Own Rates of Interest

  • John Eatwell
Part of the The New Palgrave book series (NPA)


The concept of the own-rate of interest on a commodity was introduced (though not named) by Piero Sraffa in his review (1932) of Friedrich von Hayek’s book Prices and Production (1931), and was later taken up, and labelled, by Maynard Keynes in his analysis of the role of money in the theory of employment (1936, ch. 17). Sraffa introduced the concept by means of the example of a cotton spinner who borrows money to purchase a quantity of raw cotton today (at the spot price) which he simultaneously sells forward (Sraffa, 1932, p. 50). The spinner is actually borrowing cotton for the period of the transaction, say, one year. The own-rate of interest on cotton is then the spot price of a bale of cotton divided by the future price of a bale discounted at the going money rate of interest; less one. So if the price of 100 bales of cotton for delivery today is $20, and the price to be paid for delivery of 100 bales in one year’s time is $21.40, whilst the money rate of interest is 5%, then the own-rate of interest on cotton is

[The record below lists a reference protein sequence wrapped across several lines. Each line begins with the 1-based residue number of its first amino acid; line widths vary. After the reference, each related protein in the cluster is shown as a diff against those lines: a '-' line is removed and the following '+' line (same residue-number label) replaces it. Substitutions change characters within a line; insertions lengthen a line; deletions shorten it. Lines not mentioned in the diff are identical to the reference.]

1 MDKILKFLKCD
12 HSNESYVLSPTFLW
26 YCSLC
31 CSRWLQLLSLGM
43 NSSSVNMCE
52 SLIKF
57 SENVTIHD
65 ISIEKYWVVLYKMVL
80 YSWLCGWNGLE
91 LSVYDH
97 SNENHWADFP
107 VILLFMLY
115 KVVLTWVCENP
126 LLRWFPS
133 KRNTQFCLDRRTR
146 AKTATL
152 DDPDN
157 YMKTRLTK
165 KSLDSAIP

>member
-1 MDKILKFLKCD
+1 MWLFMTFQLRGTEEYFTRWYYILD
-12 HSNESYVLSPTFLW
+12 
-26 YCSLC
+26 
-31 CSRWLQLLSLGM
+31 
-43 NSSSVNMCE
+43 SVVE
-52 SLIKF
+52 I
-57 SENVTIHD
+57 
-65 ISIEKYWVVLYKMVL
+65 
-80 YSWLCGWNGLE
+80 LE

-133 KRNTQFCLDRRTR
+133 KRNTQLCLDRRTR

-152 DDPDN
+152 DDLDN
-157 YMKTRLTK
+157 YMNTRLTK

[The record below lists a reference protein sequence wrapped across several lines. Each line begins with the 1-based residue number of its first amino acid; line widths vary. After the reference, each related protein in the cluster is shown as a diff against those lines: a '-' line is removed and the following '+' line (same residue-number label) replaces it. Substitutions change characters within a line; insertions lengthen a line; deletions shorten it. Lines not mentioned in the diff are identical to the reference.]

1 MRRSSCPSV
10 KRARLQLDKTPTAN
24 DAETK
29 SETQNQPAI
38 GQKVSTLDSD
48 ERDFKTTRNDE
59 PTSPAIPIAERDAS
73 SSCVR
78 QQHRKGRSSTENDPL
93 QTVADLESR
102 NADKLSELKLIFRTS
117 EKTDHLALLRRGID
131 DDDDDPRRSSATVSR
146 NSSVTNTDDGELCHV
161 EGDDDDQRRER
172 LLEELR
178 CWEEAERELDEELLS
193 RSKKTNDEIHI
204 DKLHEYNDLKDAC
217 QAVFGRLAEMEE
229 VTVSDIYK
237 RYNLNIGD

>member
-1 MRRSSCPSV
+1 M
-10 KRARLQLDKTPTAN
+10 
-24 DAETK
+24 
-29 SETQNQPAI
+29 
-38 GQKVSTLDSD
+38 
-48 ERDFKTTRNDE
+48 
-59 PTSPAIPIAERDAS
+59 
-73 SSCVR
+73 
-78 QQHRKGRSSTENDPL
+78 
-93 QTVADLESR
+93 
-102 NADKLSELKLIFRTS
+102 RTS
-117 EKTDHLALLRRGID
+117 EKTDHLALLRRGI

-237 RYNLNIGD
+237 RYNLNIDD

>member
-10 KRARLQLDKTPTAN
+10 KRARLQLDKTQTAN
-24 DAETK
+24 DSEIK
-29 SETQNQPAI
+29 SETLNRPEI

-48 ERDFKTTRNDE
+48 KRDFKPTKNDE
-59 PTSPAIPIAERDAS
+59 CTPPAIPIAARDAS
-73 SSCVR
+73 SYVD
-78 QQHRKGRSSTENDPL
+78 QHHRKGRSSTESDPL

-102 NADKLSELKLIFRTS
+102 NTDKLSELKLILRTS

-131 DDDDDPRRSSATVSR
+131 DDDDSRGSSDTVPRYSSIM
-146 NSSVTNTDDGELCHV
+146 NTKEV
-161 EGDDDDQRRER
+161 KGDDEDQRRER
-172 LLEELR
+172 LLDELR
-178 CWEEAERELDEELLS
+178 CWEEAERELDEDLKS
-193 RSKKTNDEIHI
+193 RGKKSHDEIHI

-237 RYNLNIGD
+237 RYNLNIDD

$$\frac{{20}}{{21.40/1.05}} - 1 = c. - 2\% (See\,Keynes,\,1930,p.223).$$
Sraffa’s interpretation of the role of the money rate of interest in the calculation was not that it was simply the rate of interest on a numeraire. ‘Money’ in his discussion, is the actual financial medium. So the money rate represents the normal rate of interest (which is assumed equal to rate of profit) in the economy as a whole. The difference between the money rate and own-rate of interest on a commodity therefore indicates that the spot market for that commodity is not in normal long-run equilibrium.


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© Palgrave Macmillan, a division of Macmillan Publishers Limited 1989

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  • John Eatwell

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